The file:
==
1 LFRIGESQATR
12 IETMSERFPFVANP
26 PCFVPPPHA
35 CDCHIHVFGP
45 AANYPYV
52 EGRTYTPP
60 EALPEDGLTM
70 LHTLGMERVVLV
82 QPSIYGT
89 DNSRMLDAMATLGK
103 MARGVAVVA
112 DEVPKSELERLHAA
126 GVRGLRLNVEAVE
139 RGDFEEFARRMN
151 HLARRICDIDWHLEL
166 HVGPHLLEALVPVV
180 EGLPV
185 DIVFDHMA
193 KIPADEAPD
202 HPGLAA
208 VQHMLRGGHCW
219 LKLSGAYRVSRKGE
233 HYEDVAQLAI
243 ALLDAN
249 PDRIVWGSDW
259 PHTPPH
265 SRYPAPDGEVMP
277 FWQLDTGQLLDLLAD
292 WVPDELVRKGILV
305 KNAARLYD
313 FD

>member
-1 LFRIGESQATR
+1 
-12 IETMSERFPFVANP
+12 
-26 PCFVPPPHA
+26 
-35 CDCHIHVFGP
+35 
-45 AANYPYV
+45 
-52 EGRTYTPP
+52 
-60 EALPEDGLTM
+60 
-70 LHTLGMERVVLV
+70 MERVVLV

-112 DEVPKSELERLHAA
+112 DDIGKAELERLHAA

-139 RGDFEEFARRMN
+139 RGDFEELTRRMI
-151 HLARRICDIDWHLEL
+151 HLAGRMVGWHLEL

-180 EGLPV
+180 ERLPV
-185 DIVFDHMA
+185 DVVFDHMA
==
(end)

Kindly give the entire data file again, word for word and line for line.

1 LFRIGESQATR
12 IETMSERFPFVANP
26 PCFVPPPHA
35 CDCHIHVFGP
45 AANYPYV
52 EGRTYTPP
60 EALPEDGLTM
70 LHTLGMERVVLV
82 QPSIYGT
89 DNSRMLDAMATLGK
103 MARGVAVVA
112 DEVPKSELERLHAA
126 GVRGLRLNVEAVE
139 RGDFEEFARRMN
151 HLARRICDIDWHLEL
166 HVGPHLLEALVPVV
180 EGLPV
185 DIVFDHMA
193 KIPADEAPD
202 HPGLAA
208 VQHMLRGGHCW
219 LKLSGAYRVSRKGE
233 HYEDVAQLAI
243 ALLDAN
249 PDRIVWGSDW
259 PHTPPH
265 SRYPAPDGEVMP
277 FWQLDTGQLLDLLAD
292 WVPDELVRKGILV
305 KNAARLYD
313 FD

>member
-1 LFRIGESQATR
+1 
-12 IETMSERFPFVANP
+12 
-26 PCFVPPPHA
+26 
-35 CDCHIHVFGP
+35 
-45 AANYPYV
+45 
-52 EGRTYTPP
+52 
-60 EALPEDGLTM
+60 
-70 LHTLGMERVVLV
+70 MERVVLV

-112 DEVPKSELERLHAA
+112 DDIGKAELERLHAA

-139 RGDFEEFARRMN
+139 RGDFEELTRRMI
-151 HLARRICDIDWHLEL
+151 HLAGRMVGWHLEL

-180 EGLPV
+180 ERLPV
-185 DIVFDHMA
+185 DVVFDHMA